David Herbert Donald

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David Herbert Donald
Born October 1, 1920
Goodman, Mississippi
Died May 17, 2009(2009-05-17) (aged 88)
Boston, Massachusetts

David Herbert Donald (October 1, 1920 – May 17, 2009) was an American historian, best known for his acclaimed 1995 biography of Abraham Lincoln.

Career[edit]

Majoring in history and sociology, Donald earned his bachelor degree from Millsaps College in Jackson, Mississippi.[1] He earned his PhD in 1946[1] under the eminent, leading Lincoln scholar, James G. Randall at the University of Illinois. Randall as a mentor had a big influence on Donald's life and career, and encouraged his protégé to write his dissertation on Lincoln's law partner, William Herndon. The dissertation eventually became his first book, Lincoln's Herndon, published in 1948.[1][2] After graduating, he taught at Columbia University, Johns Hopkins and, from 1973, Harvard University. He also taught at Smith College, the University of North Wales, Princeton University, University College London and served as Harmsworth Professor of American History at Oxford University. At Johns Hopkins, Columbia, and Harvard he trained dozens of graduate students including Jean H. Baker, William J. Cooper, Jr., Michael Holt, Irwin Unger, and Ari Hoogenboom.

He received the Pulitzer Prize for Biography or Autobiography twice, in 1961 for Charles Sumner and the Coming of the Civil War and 1988 for Look Homeward: A Life of Thomas Wolfe, several honorary degrees, and served as president of the Southern Historical Association. Donald also served on the editorial board for the Papers of Abraham Lincoln.[3]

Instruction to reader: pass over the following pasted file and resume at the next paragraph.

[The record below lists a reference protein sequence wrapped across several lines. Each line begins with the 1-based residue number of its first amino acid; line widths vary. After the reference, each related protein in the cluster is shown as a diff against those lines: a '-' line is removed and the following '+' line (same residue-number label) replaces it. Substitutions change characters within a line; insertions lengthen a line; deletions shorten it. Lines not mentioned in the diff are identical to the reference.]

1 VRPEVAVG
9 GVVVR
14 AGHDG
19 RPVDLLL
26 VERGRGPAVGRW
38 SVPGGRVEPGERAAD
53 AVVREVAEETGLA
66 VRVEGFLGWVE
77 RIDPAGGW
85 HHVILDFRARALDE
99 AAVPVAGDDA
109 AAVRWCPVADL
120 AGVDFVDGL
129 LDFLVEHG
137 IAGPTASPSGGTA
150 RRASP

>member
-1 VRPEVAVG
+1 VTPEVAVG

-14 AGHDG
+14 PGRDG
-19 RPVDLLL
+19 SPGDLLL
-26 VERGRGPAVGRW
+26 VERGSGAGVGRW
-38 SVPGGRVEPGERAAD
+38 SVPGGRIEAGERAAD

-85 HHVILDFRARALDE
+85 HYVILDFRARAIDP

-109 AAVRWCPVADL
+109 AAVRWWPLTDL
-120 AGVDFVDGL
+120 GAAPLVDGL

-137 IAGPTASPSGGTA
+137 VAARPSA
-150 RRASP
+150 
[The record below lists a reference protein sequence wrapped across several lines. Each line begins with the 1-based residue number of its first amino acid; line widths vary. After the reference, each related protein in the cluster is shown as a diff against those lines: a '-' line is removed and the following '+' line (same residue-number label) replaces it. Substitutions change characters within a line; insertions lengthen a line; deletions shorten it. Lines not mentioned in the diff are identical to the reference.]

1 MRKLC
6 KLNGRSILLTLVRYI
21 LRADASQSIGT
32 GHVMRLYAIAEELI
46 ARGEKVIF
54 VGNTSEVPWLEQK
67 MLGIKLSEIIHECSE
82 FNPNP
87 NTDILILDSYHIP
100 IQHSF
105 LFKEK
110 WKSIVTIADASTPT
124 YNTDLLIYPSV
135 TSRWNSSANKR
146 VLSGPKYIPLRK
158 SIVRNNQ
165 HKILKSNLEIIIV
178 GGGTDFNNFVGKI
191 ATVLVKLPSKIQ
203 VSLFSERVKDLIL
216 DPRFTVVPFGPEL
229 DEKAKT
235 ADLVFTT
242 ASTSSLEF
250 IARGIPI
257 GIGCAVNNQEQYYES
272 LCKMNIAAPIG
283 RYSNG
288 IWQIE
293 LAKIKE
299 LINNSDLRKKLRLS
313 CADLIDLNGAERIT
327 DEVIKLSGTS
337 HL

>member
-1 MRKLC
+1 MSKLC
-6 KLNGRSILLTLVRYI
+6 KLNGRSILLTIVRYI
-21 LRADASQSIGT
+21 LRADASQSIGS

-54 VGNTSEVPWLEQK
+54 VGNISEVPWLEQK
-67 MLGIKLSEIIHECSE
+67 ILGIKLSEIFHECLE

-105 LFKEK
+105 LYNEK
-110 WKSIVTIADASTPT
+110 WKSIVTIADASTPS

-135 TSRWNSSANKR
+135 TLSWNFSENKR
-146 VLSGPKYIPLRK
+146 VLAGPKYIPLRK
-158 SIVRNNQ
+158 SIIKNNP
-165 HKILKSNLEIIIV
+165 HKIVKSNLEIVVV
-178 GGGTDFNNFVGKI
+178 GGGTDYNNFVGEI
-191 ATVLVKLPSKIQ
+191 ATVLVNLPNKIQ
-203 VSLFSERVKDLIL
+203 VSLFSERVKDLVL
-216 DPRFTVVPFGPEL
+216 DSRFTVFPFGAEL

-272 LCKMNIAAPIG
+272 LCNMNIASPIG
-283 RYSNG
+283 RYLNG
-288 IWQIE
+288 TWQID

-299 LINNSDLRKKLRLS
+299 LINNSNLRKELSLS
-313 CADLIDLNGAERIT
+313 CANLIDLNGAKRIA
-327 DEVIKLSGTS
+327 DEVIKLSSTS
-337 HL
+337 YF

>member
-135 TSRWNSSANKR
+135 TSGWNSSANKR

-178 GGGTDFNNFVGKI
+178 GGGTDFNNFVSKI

David H. Donald was the Charles Warren Professor of American History (emeritus from 1991) at Harvard University. He wrote over thirty books, including well received biographies of Abraham Lincoln, Thomas Wolfe and Charles Sumner. He specialized in the Civil War and Reconstruction periods, and in the history of the South.

Works[edit]

In his introduction, Carl Sandburg, the poet and Lincoln biographer, hailed Donald's book as the answer to scholars' prayers: “When is someone going to do the life of Bill Herndon. Isn't it about time? Now the question is out.” David M. Potter, whose own credentials as a Lincoln scholar gave his words authority, said Donald's biography of Charles Sumner portrayed, "Sumner as a man with acute psychological inadequacies” and exposed Sumner's "facade of pompous rectitude." Donald's evenhanded approach to Sumner, Potter concluded, was a model for biographers working with a difficult subject. "If it does not make Sumner attractive [the book] certainly makes him understandable."[4]

Donald argues that the American Civil War was a needless war caused or hastened by the fanaticism of people like Charles Sumner; he admires Abraham Lincoln.[5]

Personal[edit]

Donald lived in Lincoln, Massachusetts, with his wife Aida DiPace Donald, who is also a historian and author.[2] He died of heart failure in Boston on May 17, 2009.[1] Donald is survived by his wife, his son, Bruce Randall Donald and two daughters.[2]

Books[edit]

Sources[edit]

  • Barnes & Noble
  • Paul Goodman, "David Donald's Charles Sumner Reconsidered" in The New England Quarterly, Vol. 37, No. 3. (Sep., 1964), pp. 373–387.online at JSTOR
  • Ari Hoogenboom, “David Herbert Donald: A Celebration, ” in A Master's Due: Essays in Honor of David Herbert Donald, ed. William J. Cooper, Jr., et al.(Louisiana State University Press, 1985), 1—15.

References[edit]

  1. ^ a b c d Famed Lincoln Scholar David Herbert Donald Dies National Public Radio
  2. ^ a b c Grimes, William. "David Herbert Donald, Writer on Lincoln, Dies at 88", The New York Times, May 19, 2009. Accessed 19 May 2009.
  3. ^ "Meet Our Editorial Board". Lincoln Editor: Quarterly Newsletter of the Papers of Abraham Lincoln, July–September 2001, p. 3. 
  4. ^ Robert Allen Rutland, "David Herbert Donald," in Robert Allen Rutland, ed. Clio's Favorites: Leading Historians of the United States, 1945-2000, U of Missouri Press. (2000) pg 41
  5. ^ Robert Allen Rutland, "David Herbert Donald," in Clio's Favorites, pp 35–48

External links[edit]